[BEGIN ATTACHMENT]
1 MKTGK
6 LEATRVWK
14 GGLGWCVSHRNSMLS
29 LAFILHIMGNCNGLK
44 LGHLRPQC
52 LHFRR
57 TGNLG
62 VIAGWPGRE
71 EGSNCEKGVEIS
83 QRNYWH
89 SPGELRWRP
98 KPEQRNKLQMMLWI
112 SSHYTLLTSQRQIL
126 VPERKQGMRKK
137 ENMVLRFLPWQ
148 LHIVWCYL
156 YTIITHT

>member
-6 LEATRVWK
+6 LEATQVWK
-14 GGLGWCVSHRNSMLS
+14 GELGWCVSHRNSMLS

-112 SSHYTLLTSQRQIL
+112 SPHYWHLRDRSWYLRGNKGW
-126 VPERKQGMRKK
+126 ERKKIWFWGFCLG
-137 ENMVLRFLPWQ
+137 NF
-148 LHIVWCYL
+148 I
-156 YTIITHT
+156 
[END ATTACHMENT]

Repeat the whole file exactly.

1 MKTGK
6 LEATRVWK
14 GGLGWCVSHRNSMLS
29 LAFILHIMGNCNGLK
44 LGHLRPQC
52 LHFRR
57 TGNLG
62 VIAGWPGRE
71 EGSNCEKGVEIS
83 QRNYWH
89 SPGELRWRP
98 KPEQRNKLQMMLWI
112 SSHYTLLTSQRQIL
126 VPERKQGMRKK
137 ENMVLRFLPWQ
148 LHIVWCYL
156 YTIITHT

>member
-6 LEATRVWK
+6 LEATQVWK
-14 GGLGWCVSHRNSMLS
+14 GELGWCVSHRNSMLS

-112 SSHYTLLTSQRQIL
+112 SPHYWHLRDRSWYLRGNKGW
-126 VPERKQGMRKK
+126 ERKKIWFWGFCLG
-137 ENMVLRFLPWQ
+137 NF
-148 LHIVWCYL
+148 I
-156 YTIITHT
+156 